Nick: Basically, it’s about how you can make this free? Because it’s so small, one easy way to go about some of these lower ones might be to look at dividend paying stocks. This was really helpful for me as an investor, to get off the sidelines and into the game because I am like the most pessimistic investor. I think we’re due for a crash every month in my mind. And what helped me was actually a guest post that somebody wrote on Side Hustle Nation about dividend growth investing. He said, “Look, there are these companies that pay you dividends and they pay you every quarter. And for decades, they’ve increased how much they pay you.” They’re all household names for the most part. Companies like Coca-Cola, Chevron, AT&T and Target and stuff like that. That little mindset of shift of investing for the cash flow was really helpful for me to say, “I don’t care if the share price goes up, goes down. They’re going to pay me every quarter. And because they’ve been doing it for decades, I can be reasonably assured they’re going to continue to keep doing it.” That’s kind of how I’ve looked at erasing some of these smaller ones.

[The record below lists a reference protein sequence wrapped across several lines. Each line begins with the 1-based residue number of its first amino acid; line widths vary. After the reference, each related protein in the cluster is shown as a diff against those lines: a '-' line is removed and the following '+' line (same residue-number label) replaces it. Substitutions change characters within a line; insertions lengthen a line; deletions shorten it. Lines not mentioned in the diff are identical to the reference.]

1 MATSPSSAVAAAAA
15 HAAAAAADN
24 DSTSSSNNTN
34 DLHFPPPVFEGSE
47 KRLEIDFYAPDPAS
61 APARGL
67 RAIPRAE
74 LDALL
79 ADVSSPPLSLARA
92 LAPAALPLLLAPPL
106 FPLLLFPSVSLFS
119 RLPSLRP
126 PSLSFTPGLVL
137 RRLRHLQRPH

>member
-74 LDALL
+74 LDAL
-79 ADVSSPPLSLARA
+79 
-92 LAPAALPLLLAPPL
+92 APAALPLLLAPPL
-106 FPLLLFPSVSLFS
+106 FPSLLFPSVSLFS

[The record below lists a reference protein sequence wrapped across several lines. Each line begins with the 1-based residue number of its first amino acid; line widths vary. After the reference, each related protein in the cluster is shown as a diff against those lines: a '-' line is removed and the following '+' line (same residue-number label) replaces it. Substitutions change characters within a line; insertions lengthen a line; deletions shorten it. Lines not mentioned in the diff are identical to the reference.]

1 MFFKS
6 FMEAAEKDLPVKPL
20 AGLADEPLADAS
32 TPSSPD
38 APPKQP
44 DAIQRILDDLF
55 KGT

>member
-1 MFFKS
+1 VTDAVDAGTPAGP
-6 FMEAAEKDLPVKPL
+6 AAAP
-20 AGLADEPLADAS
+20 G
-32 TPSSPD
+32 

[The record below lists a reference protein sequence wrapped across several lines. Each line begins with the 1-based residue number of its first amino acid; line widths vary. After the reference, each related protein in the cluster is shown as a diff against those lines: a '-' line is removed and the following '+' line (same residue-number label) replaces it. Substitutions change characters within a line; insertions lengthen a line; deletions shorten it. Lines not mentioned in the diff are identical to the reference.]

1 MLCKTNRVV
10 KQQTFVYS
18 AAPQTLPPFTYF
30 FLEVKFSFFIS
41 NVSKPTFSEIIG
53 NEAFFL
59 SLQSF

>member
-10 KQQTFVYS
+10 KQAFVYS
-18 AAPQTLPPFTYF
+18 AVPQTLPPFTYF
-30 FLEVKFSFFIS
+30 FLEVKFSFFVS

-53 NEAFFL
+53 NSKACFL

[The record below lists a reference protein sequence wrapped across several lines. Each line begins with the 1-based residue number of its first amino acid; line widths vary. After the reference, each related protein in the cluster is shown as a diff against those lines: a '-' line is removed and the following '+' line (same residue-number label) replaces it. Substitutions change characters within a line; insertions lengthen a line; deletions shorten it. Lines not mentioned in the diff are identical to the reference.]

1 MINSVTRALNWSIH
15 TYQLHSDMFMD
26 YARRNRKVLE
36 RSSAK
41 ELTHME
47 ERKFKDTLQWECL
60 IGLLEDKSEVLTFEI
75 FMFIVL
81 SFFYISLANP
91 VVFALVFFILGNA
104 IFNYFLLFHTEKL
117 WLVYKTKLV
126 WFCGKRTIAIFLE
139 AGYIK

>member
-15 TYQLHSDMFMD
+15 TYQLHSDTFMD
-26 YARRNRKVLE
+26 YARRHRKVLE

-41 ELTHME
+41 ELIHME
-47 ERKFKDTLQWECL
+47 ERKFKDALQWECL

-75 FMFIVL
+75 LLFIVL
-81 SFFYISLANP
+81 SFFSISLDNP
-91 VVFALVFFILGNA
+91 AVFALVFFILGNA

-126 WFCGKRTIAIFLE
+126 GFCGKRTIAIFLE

Tom: We’re big fans of dividend investing here. All the listeners are likely as well. Like you said, it’s something that continues to grow. Eventually, yes, you end up with the FIRE crowd that would like to live on all dividends so it’s a great thing to get started on. And you’re right, you don’t have to worry about that next crash. I’m kind of the same way where if it’s paying dividends, it’s paying dividends. Sure, they can cut the dividend, but that doesn’t happen too often.
Nick: Yeah, and when it crashes, the yield improves so you’ll probably buy some more.
Tom: Exactly. And the investment you’ve already made is kind of just on paper at that point. But a dividend still real money instead of this buying and selling game. So to continue down this path, what comes next? Let’s say your next expense is something like your Netflix account. What would you look at for that? Is it just more dividends or do you come up with a new kind of angle?